About the Author: Rabbi Gil Frieman is the pulpit Rabbi of Jewish Center Nachlat Zion, the home of Ohr Naava. He is certified as a shochet, sofer, and has given lectures in the United States, Canada, and throughout Eretz Yisroel. Rabbi Frieman is currently the American Director of seminaries Darchei Binah, Afikei Torah, and Chochmas Lev in Eretz Yisroel, and teaches in Nefesh High School, Camp Tubby during the summers, and lectures weekly at Ohr Naava. In addition, Rabbi Frieman teaches all tracks in Ateres Naava Seminary. He is a highly anticipated speaker on TorahAnytime.com where he speaks live most Wednesday nights at 9:00pm EST.


If you don't see your comment after publishing it, refresh the page.

Our comments section is intended for meaningful responses and debates in a civilized manner. We ask that you respect the fact that we are a religious Jewish website and avoid inappropriate language at all cost.

If you promote any foreign religions, gods or messiahs, lies about Israel, anti-Semitism, or advocate violence (except against terrorists), your permission to comment may be revoked.

No Responses to “A Lifetime Guarantee”

Comments are closed.

SocialTwist Tell-a-Friend

Current Top Story
Logos of the Arab Bank
Arab Bank Found Liable for Hamas Terror Funding
Latest Judaism Stories
Teens-091214-Shofar

Hamas’ tunnels were destroyed as were plans for their unparalleled terror attacks on Rosh Hashana.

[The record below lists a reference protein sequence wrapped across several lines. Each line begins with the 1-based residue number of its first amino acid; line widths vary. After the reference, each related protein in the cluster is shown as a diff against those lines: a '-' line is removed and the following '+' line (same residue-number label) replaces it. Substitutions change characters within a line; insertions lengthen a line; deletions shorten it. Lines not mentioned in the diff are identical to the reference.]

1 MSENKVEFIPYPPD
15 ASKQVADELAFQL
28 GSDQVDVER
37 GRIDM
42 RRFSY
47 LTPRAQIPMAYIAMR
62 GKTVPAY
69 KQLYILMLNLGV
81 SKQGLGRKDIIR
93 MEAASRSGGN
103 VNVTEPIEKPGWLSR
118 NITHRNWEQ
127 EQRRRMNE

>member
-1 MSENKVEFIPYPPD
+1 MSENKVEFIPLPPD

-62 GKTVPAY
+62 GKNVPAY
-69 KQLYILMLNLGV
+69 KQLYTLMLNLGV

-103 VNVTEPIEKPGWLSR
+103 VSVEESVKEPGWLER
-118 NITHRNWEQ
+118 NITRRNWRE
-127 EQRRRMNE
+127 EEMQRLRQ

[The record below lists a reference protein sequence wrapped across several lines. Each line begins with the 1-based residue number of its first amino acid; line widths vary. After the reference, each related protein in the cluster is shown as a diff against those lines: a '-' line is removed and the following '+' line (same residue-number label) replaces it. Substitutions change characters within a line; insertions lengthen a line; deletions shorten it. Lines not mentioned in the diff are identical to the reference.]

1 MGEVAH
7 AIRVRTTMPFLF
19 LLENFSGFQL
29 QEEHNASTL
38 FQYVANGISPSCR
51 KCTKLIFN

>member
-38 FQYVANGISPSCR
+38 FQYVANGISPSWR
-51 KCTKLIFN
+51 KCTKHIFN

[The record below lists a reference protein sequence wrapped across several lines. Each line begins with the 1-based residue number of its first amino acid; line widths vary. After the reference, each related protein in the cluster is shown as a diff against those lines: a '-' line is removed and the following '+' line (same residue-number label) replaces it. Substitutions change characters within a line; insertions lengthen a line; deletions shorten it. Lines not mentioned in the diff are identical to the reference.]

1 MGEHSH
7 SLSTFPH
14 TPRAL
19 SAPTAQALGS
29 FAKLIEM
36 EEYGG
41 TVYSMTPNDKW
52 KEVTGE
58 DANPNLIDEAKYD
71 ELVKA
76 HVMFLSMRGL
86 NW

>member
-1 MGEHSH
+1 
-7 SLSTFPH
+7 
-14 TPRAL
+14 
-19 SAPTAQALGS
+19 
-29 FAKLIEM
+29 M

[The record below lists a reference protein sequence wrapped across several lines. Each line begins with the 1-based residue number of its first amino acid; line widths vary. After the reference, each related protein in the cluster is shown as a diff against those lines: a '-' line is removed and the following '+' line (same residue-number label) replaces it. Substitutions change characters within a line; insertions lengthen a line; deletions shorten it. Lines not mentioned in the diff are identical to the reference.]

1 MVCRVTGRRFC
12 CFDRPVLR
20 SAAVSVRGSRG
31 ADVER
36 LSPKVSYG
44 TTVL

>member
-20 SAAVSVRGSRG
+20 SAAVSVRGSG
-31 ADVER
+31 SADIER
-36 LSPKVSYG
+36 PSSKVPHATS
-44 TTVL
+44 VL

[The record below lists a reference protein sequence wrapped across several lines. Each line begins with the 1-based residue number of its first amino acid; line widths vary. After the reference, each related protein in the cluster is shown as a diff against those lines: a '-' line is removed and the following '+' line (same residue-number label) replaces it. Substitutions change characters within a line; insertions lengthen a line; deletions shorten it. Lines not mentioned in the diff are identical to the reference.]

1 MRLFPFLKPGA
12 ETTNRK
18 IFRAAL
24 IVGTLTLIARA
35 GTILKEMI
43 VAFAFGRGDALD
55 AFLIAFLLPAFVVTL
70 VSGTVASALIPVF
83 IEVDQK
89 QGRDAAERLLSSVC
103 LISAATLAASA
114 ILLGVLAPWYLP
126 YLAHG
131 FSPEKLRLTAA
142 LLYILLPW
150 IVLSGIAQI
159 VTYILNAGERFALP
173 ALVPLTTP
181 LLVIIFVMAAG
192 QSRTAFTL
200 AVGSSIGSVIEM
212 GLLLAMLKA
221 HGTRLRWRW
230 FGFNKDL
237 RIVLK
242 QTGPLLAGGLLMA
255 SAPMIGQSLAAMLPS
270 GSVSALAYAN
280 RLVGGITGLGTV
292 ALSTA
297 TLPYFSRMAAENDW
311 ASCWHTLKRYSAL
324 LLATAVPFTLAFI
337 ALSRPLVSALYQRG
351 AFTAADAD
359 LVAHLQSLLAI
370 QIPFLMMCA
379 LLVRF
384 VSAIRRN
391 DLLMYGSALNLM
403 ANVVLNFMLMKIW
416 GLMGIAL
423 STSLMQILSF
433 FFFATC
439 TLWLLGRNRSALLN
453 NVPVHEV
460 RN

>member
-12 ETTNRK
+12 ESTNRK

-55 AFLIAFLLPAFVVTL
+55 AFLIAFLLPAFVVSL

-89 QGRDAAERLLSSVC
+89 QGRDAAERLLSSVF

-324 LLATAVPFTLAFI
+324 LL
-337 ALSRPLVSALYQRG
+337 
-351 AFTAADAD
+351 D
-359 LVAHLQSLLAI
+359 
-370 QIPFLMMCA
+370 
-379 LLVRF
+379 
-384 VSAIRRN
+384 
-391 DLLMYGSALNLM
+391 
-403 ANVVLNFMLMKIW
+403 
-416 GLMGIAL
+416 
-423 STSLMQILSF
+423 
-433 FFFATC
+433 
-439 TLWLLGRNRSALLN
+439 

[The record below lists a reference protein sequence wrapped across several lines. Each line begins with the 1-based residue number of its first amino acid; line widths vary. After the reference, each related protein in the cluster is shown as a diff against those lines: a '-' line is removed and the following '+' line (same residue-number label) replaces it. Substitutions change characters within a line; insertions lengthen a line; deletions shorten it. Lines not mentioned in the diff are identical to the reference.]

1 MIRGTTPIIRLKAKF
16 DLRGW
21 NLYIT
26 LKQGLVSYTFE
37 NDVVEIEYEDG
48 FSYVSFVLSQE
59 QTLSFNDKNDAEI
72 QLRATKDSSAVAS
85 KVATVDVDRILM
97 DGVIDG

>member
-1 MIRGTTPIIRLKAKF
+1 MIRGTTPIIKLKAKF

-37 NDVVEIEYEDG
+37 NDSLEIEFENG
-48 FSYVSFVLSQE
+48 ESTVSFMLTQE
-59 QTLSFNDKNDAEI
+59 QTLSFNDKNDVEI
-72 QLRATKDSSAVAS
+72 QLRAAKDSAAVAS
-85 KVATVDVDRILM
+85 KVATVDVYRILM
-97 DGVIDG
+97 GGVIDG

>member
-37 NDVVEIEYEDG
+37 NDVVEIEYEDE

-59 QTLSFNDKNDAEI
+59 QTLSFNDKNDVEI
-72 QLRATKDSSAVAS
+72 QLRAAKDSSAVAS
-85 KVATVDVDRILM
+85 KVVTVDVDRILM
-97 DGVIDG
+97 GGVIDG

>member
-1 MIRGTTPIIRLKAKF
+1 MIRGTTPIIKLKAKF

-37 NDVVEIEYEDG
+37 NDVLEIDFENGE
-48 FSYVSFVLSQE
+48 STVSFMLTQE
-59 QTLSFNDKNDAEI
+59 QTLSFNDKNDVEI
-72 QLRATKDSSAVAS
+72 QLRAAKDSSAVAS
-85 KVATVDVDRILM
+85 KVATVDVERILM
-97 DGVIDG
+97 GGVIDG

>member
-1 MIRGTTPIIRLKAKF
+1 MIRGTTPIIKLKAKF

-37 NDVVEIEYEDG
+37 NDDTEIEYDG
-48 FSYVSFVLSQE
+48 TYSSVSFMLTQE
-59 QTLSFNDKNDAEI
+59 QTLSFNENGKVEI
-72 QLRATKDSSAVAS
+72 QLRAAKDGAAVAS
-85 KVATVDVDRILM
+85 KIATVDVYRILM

Hertzberg-092614

Perhaps the most important leadership lesson Elkana taught us is to never underestimate the difference a single person can make.

Teller-Rabbi-Hanoch-NEW

“he’s my rabbi” the Black painter said with pride, pulling out a photo of the Rebbe from his wallet

Rabbi Avi Weiss, head of theYeshivat Chovevei Torah. Rabbi Asher Lopatin will be replacing him as head of the school.

The Torah notes that even when we are dispersed God will return us to Him.

Simply, for Rambam the number 14 (2×7) was his favored organizing principle.

One of the cornerstones of our Jewish life is chesed, kindness. Chesed can only be taught by example

Our understanding of what is and what is not possible creates imagined ceilings of opportunity for us.

This young, innocent child gave me a powerful, warm surge of energy and strength.

The Chafetz Chaim answered that there are two forms of teshuvah; teshuvah m’ahava and teshuvah m’yirah.

Question: I recently loaned money to a friend who has been able to repay only part of it. This was an interest-free loan. We exchanged a signed IOU, not a proper shtar with witnesses, since I have always trusted her integrity and only wanted a document that confirms what was loaned and what was repaid. Now that shemittah is approaching, what should I do? Should I forgive the loan? And if my friend is not able to repay it, may I deduct the unpaid money from my ma’aser requirement?

Name Withheld